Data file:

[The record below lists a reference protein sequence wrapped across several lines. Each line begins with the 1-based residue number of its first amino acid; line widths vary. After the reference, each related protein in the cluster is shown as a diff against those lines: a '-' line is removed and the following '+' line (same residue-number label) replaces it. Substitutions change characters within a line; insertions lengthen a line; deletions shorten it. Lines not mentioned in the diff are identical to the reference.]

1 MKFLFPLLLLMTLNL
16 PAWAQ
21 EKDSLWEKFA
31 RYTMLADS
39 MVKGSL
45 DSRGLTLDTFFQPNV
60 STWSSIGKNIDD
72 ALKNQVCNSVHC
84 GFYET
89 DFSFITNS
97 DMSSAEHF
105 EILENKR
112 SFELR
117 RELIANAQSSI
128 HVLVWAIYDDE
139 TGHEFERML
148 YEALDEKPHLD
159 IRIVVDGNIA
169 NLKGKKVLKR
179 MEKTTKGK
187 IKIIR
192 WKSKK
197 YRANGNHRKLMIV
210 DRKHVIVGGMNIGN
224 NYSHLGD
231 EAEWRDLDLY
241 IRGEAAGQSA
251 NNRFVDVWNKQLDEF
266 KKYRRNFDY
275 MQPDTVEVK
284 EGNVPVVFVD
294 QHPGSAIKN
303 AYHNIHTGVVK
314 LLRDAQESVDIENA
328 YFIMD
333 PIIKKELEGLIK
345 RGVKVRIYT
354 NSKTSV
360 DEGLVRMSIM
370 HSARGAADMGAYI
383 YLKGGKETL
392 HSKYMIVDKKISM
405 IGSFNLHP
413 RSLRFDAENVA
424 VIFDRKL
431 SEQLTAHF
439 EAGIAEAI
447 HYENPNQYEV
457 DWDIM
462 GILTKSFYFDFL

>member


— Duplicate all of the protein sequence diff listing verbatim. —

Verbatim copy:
[The record below lists a reference protein sequence wrapped across several lines. Each line begins with the 1-based residue number of its first amino acid; line widths vary. After the reference, each related protein in the cluster is shown as a diff against those lines: a '-' line is removed and the following '+' line (same residue-number label) replaces it. Substitutions change characters within a line; insertions lengthen a line; deletions shorten it. Lines not mentioned in the diff are identical to the reference.]

1 MKFLFPLLLLMTLNL
16 PAWAQ
21 EKDSLWEKFA
31 RYTMLADS
39 MVKGSL
45 DSRGLTLDTFFQPNV
60 STWSSIGKNIDD
72 ALKNQVCNSVHC
84 GFYET
89 DFSFITNS
97 DMSSAEHF
105 EILENKR
112 SFELR
117 RELIANAQSSI
128 HVLVWAIYDDE
139 TGHEFERML
148 YEALDEKPHLD
159 IRIVVDGNIA
169 NLKGKKVLKR
179 MEKTTKGK
187 IKIIR
192 WKSKK
197 YRANGNHRKLMIV
210 DRKHVIVGGMNIGN
224 NYSHLGD
231 EAEWRDLDLY
241 IRGEAAGQSA
251 NNRFVDVWNKQLDEF
266 KKYRRNFDY
275 MQPDTVEVK
284 EGNVPVVFVD
294 QHPGSAIKN
303 AYHNIHTGVVK
314 LLRDAQESVDIENA
328 YFIMD
333 PIIKKELEGLIK
345 RGVKVRIYT
354 NSKTSV
360 DEGLVRMSIM
370 HSARGAADMGAYI
383 YLKGGKETL
392 HSKYMIVDKKISM
405 IGSFNLHP
413 RSLRFDAENVA
424 VIFDRKL
431 SEQLTAHF
439 EAGIAEAI
447 HYENPNQYEV
457 DWDIM
462 GILTKSFYFDFL

>member